Wet etching

Etched channels and meander in glass_grey


Etching is a technique to create patterns in glass and silicon substrates by chemically or physically removing selected parts from the surface of the wafer. The removal of material can be limited to a specific layer, but can also consist of a larger portion of material. Etching can be performed using wet or dry techniques, depending on the substrate material and the desired geometry of the etched structure. In wet etching, liquid chemicals are used, where dry etching makes use of gases or plasmas as etchants. Powder blasting is another etching method for silicon and glass patterning.

Wet etching

Micronit applies wet chemical etching techniques to create structures in glass and silicon. For glass, hydrofluoric acid (HF) is used as an etchant, which produces an isotropic etch profile. In addition to etching glass and silicon, Micronit offers the etching of various thin film metals such as Au, Cr, Cu, Ni, Ti and the etching of non-conductors such as oxide and nitride.

As with dry etching, the pattern is defined using photolithography. The structures that are created can be positioned with an accuracy within one µm. Masks are used to define the shape of the structure.


Isotropic wet etching (glass)

In wet etching of glass, hydrofluoric acid (HF) is the liquid etching agent. This technique is isotropic: the glass dissolves in all directions equally fast. As a rule, in isotropic etching, channel width = the initial mask opening plus twice the etch depth. Besides, the corners of the channel are rounded. The surface of the etched structures is, corresponding to the type of glass used, very smooth.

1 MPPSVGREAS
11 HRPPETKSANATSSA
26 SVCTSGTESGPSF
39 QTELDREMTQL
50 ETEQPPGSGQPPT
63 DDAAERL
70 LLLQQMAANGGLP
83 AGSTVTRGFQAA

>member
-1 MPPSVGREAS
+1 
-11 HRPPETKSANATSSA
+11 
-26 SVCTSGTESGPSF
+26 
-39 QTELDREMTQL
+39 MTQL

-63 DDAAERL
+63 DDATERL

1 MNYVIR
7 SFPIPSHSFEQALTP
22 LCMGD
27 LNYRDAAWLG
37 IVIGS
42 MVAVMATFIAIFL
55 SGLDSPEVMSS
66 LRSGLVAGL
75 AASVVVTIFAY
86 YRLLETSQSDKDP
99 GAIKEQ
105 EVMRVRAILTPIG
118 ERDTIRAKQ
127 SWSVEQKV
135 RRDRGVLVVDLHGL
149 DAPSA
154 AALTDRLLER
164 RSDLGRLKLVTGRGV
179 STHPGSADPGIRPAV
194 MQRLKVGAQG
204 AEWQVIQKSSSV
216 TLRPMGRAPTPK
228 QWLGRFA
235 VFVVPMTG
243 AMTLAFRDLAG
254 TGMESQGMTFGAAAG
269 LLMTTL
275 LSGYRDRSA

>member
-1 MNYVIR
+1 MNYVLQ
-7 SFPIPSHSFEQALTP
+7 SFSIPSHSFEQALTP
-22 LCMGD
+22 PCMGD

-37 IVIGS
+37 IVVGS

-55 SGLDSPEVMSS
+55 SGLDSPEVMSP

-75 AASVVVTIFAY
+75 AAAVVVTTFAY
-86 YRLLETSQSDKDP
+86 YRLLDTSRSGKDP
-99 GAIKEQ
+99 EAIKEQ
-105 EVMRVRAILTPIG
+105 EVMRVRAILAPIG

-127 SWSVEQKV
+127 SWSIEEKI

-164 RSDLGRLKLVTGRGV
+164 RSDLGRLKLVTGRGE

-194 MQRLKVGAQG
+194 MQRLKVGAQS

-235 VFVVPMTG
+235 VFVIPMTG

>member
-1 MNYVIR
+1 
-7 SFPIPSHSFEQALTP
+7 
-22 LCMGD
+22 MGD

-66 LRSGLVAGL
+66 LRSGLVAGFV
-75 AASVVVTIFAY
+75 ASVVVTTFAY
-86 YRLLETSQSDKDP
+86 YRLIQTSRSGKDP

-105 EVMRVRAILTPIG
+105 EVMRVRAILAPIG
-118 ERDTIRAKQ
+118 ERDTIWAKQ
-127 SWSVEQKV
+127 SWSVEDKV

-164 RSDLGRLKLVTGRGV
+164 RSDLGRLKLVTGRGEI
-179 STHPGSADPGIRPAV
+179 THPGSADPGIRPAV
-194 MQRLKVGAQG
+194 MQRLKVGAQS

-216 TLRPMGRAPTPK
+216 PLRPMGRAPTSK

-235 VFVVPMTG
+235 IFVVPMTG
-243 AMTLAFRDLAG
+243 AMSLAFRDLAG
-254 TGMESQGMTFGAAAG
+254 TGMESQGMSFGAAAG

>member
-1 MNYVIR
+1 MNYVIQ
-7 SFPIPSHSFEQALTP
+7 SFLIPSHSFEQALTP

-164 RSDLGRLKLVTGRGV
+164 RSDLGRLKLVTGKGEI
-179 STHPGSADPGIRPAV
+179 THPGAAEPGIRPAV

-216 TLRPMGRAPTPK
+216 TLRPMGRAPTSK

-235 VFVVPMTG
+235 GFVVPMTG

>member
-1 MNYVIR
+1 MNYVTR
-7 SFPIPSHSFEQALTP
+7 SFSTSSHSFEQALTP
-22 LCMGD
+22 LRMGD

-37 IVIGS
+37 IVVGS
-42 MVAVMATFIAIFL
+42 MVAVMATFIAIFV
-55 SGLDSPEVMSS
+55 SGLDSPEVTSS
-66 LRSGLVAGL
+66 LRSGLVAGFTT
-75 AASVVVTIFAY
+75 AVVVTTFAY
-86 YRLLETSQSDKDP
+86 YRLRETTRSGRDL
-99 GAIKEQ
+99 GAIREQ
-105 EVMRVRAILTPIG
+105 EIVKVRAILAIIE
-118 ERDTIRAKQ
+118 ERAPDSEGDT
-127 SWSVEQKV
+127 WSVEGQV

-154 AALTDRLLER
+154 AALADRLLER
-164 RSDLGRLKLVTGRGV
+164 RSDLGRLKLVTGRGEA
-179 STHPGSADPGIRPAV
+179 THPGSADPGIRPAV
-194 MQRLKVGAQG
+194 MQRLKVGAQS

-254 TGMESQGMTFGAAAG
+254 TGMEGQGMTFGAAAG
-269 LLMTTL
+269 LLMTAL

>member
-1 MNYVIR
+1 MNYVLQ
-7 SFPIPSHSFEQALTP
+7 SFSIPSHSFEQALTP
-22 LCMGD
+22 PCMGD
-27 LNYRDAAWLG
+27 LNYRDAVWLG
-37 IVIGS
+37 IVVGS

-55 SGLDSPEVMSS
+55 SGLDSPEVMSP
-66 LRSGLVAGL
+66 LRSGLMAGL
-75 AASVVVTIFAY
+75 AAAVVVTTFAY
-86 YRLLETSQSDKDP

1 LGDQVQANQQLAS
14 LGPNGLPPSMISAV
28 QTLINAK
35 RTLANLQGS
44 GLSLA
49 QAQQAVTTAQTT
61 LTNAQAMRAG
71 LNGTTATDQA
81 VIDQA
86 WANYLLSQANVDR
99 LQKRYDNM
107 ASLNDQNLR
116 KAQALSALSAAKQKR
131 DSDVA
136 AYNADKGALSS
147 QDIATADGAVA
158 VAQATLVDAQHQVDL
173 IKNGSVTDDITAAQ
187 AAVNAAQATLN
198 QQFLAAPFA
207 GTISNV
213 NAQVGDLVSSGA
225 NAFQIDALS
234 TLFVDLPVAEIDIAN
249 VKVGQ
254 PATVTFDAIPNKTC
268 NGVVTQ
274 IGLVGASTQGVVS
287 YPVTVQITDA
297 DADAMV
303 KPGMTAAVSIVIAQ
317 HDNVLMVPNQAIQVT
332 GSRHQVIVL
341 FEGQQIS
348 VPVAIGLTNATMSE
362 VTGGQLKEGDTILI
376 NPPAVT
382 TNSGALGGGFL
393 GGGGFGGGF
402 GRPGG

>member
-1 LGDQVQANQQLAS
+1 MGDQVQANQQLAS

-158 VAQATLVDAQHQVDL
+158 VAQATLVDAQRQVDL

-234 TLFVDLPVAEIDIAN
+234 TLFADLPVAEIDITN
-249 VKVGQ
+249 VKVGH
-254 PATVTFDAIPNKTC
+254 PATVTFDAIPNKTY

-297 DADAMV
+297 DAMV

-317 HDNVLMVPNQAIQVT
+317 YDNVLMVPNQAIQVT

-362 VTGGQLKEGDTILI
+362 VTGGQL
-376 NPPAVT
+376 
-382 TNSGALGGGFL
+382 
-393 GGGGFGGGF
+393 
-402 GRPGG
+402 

Anisotropic wet etching (silicon)

Anisotropic etching of silicon is done using alkali hydroxides such as KOH, NaOH, or amine-containing solutions such as TMAH. KOH is the most popular, having been in industrial use for decades. Because silicon is a monocrystalline material, etching of the crystal planes always yields the same etching angle. By making use of the varying etch rates of the different crystal planes, the desired geometry of the structure can be achieved. Already during the production of the wafer it is determined which angle on the crystal lattice is required to obtain the needed structure. Depending on the temperature and concentration, various etch rates and surface roughnesses can be achieved. Masking is generally done using a nitride layer, which is typically patterned using photolithography followed by RIE.

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